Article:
Read poems from Jasmine Chater.

Nicole Myers

I came across OHF quite by accident – a fortuitous accident. And, it was perfect timing. I was in dire need of community, like-minds, and dare I say it, support in my creative pursuits. It seemed the Universe listened. The creators exhibited such benevolence and attention for those of us who came forward to contribute and in that made such a difference for so many voices who longed to be heard.

Being an active participant fostered a confidence I didn’t even know I possessed. I learned how to trust my gut, my artist, the work I was doing, and come stand beside other writers instead of straying off to the sidelines as a lonely stage-scared observer.

A little kindness and faith go a long way. That, to me, was and is a powerful thing. It is what OHF gave me and continues to all these years later. It saved me.

Read poems from Nicole Myers.

David Du

In 2015, I was studying at NSCC. Ms Margarita (a guest speaker) came to NSCC to tell her story. In her speech, for the first time I heard about Open Heart Forgery. Two days later, she sent me an email, and told me that the last Thursday of every month, OHF had an open-mic poetry event. She encouraged me to come and join one of these events, so in August 2015, I joined OHF.

Since then OHF has impacted my life. I enjoy having a good time with OHF. There I read my poems and listen to others’ poems joyfully.

As I understand, OHF is open to all people who live in Nova Scotia and write poems with heart, copying our lives in poetic words. OHF selected my poem “Life Needs More Poetry” to put into the new anthology celebrating its 10 year anniversary. I hope I will be part of OHF forever.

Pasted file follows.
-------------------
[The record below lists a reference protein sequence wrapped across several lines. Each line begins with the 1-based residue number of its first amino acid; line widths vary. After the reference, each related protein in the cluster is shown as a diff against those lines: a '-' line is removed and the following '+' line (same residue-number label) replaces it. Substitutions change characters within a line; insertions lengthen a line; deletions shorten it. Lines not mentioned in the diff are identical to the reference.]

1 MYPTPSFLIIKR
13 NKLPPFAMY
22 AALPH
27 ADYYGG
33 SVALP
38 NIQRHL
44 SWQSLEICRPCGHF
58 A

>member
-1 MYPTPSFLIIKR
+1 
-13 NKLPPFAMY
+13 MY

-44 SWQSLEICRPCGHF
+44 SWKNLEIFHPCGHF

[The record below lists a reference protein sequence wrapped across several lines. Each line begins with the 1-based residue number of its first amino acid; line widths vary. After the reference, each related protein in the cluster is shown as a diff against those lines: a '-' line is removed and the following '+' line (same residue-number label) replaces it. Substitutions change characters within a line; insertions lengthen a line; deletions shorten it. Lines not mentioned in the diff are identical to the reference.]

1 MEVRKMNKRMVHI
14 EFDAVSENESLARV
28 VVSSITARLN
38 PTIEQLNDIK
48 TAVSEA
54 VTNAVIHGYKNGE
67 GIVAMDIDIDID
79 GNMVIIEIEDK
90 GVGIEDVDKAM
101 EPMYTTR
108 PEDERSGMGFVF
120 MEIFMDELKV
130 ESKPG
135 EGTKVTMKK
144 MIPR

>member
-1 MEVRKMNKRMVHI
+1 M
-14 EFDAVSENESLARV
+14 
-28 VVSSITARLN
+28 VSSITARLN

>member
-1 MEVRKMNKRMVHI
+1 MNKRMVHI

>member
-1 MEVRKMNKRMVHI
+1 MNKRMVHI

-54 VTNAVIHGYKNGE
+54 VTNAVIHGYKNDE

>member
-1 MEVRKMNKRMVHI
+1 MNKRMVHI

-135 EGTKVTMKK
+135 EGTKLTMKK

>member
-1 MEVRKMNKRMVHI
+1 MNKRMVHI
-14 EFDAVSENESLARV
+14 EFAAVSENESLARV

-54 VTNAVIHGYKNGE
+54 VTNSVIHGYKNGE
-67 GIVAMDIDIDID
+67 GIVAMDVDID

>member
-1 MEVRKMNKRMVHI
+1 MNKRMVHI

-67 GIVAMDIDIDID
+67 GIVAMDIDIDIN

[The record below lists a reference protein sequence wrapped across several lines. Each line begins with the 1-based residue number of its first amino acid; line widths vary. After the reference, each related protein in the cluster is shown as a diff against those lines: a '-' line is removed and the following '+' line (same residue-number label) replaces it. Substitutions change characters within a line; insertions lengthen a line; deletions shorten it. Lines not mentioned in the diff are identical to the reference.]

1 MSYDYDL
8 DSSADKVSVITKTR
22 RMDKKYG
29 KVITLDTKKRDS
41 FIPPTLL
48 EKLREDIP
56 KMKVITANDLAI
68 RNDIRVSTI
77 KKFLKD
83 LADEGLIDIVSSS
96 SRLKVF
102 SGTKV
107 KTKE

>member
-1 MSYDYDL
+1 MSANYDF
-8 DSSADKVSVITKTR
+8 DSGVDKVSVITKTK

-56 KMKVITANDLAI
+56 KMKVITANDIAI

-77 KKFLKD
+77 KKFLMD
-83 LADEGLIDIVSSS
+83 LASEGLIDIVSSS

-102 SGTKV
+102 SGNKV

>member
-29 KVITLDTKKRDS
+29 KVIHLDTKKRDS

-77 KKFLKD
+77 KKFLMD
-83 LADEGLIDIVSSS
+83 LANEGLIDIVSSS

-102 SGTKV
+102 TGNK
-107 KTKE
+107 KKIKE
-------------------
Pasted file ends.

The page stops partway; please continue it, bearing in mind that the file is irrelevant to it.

Read poems from David Du.

Laureli Morphy

I first joined in 7th grade. It’s been an amazing experience, the people involved seem really cool, and it’s epic to see my work published!

Read poems from Laureli Morphy.

Harry Wayne Mah

huh?   . .   what’s this here library pamphlet?  . .     huh,  free poetry  . .  Never contemplated becoming an OHF contributor myself                                    ‘cuz I am not a real poet  but Fate gallops      mysteriously        curiously        gleefully                                   tee hee hee!  in that Destiny Derby – dragging my ah-so.sorry butt bounce bOunce BounCe                    barreling down the dirt raceTrack of Time  my darn boot’s caught in the stirrup!  help meeee!                            a-chokin’  gasp*   wheeeezee**    in  chaotic clouds of spiffy jiffys   . .    . .   pinwheelin’                             juices squirtin’  askew boxers shredded quill feather mangled  munchin’ miles of                               minutes delicately scented by Fate’s Flatulence    cough cough **   acccck!   . .      - -                             Clanking  Cosmos  jettisons square  cog   out the poop chute - -            … sent  hurtlin’                           thru manifold.Space.corridors    . .  rippin’ hOLes thru billowin’ Blanket.S of Time …. .                                    . .    .      .      .        .         .    . . .     .  .         ..      heeelllppp  mmeee .  .     .

Read poems from Harry Wayne Mah.

Harry Garrison

What was this Local Joe I kept hearing about in connection with poetry?  A downtown pub?  No.  Local Jo Café & Market on Oxford St.  The Left Bank Reading and the Open Heart Forgery journal.  I thought I was too late to “get in on the ground floor,” but I submitted work to the journal, and was published in it.  “…energize local writers from the grass roots up.”  (Written on the front of every issue.)  Meaning a perpetual ground floor for everyone.  My favourite fact about this time is that we outgrew the venue because the number of our attendees was breaking fire regulations!

Open Heart Forgery is a forum for poets to express themselves.  I’d like to think I’m part of making a positive contribution to our readers, that they find our poetry moving, entertaining, and amusing.

Read poems from Harry Garrison.